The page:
The Timbuk2 Bike Seat Pack XT With Tools is the big brother of the small Seat Pack XT that we tested recently, so much of what's said there carries over to this saddle bag, but it's quite a bit more cavernous and comes with basic tools as an added bonus.
The 'With Tools' of this XT bag means that it comes with a multi-tool and a trio of tyre-levers. The multi-tool is a dinky 6cm long and comes with 3/4/5/6mm Allen keys, a Phillips head screwdriver and a bottle-opener. That should cover most of the tools needed for roadside maintenance and refreshment, although a flat-head screwdriver would have been a useful addition and its cutesy size could mean it'll be hard to get a decent leverage on any troublesome bolts that might need a good heft. If you're a seasoned cyclist you probably already have your favourite tool and enough tyre levers kicking around but the bag and bits package could come in handy to a newbie in need of a saddle-pack.
Timbuk2 say the XT pack has a volume of 27 cubic inches, or half a litre in new money, which translates to quite a bit of storage for bike stuff. You can get the supplied multi-tool and tyre levers in, obviously, a mini chain-breaker, a puncture kit, a couple of road inner-tubes, keys, cash, credit cards, some energy bars or gels maybe, a mobile phone – only one of those quaint old small ones that's just a phone though, or a lucky Gonk and some Polos. And a support Gonk at a push. Your kit combinations and accompaniment amounts will vary but pretty much anything you could possibly need for a big day out will fit in there.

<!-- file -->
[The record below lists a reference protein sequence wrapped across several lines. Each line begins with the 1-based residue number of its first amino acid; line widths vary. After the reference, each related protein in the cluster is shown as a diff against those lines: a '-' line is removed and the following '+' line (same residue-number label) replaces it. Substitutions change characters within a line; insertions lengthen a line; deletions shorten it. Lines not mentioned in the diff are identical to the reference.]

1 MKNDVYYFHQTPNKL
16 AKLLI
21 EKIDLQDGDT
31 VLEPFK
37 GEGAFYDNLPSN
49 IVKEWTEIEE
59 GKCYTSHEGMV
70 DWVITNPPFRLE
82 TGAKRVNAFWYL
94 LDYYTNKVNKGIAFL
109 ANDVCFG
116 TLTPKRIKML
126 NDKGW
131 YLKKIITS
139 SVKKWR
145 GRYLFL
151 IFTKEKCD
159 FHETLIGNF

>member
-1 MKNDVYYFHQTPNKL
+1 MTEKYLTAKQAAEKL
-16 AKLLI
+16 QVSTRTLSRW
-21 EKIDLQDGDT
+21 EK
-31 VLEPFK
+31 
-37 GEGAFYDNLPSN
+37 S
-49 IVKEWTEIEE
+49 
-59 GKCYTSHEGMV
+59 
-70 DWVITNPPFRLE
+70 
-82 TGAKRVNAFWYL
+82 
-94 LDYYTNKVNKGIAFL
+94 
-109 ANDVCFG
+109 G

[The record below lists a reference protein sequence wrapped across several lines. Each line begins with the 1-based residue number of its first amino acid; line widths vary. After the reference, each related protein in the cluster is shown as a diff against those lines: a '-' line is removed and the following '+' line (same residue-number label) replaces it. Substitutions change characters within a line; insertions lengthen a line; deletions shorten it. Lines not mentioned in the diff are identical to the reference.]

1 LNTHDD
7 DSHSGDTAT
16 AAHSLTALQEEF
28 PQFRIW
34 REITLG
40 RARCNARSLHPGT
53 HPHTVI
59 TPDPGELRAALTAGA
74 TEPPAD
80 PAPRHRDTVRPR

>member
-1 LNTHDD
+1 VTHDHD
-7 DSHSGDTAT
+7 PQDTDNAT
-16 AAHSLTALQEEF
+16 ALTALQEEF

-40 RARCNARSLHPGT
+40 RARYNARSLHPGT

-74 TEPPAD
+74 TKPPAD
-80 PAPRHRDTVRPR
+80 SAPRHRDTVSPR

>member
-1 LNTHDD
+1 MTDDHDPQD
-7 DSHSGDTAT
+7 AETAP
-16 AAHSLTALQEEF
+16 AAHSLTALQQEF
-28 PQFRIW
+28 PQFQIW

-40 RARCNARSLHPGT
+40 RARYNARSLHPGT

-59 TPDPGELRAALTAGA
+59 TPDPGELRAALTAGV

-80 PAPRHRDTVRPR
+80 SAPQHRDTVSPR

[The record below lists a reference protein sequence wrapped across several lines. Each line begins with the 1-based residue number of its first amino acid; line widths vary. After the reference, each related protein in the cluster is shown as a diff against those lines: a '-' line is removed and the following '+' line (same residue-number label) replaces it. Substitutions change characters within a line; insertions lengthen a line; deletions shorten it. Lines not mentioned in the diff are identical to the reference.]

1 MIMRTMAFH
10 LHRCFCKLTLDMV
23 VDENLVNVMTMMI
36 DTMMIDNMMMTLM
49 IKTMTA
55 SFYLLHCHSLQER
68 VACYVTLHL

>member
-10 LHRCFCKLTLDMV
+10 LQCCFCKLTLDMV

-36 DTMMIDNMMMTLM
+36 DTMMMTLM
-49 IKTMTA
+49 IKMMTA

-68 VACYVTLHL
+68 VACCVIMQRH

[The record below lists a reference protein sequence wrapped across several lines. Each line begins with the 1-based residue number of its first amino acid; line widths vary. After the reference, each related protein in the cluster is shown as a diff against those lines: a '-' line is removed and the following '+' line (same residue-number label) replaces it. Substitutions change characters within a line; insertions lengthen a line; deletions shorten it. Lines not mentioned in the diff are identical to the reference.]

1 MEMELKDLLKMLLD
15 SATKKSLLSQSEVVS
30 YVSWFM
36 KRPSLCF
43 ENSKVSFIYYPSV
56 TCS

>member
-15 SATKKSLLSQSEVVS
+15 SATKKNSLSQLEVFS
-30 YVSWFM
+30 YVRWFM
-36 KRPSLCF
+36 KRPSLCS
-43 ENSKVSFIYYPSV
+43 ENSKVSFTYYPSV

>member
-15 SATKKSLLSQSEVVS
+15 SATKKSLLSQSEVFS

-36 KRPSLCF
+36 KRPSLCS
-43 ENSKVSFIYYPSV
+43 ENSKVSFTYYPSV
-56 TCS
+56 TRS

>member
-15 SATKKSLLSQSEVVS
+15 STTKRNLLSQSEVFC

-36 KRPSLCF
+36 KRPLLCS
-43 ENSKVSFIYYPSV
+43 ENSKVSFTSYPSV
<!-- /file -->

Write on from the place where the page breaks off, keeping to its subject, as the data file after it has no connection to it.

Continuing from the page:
With all that stuff in the bag it's going to need a secure way to keep it all attached to the saddle, luckily the Timbuk2 double clip straps are effective and incredibly secure, avoiding the frequent desire of some seat-packs to break free from the clutches of their evil saddle overlords. A twin buckled strap loops over the saddle rails to clip in either side of the pack, which then can be resolutely tightened to ensure the seat pack is locked in and without any annoying swagger, especially as filled to the gills the XT Pack can get quite weighty.
There's a useful 45mm of fore/aft movement on this clipped strap so you can get the position of the bag just right under the saddle with your combination of saddle and seatpost.
An elastic cord at the front end keeps the whole bulky thing secure to a wide variety of seat-post sizes and shapes, but as with the standard XT pack the toggle end still needs tucking away somehow to stop it perpetually stroking your inner thigh.
Both sides of the Timbuk2 bag are reinforced with thin sheets of stiff plastic to help it keep its shape, although this does mean the pack has to be firmly stuffed otherwise things will bounce and rattle about. These reinforcements can be removed from their sleeves if you want to squish the body though.
The rear of the pack is home to the zip opening that extends round three sides of the bag making access to stuff inside easy without having to faff the bag off the bike. That rear door has a sewn in lanyard for clipping keys to and a sleeve pocket for slipping small quickly needed things into; that teeny multi-tool that comes with the bag maybe. To complement that, inside the bag, along the left-hand edge, is a side pocket for further tool hiding, handy if you want to keep pointy things away from vulnerable inner-tubes perchance.
That rear of the bag has a reflective patch sewn on the outside, with the Timbuk2 swirly logo embossed on there. It's also somewhere you can clip your little blinky light on, which doubles its practicality.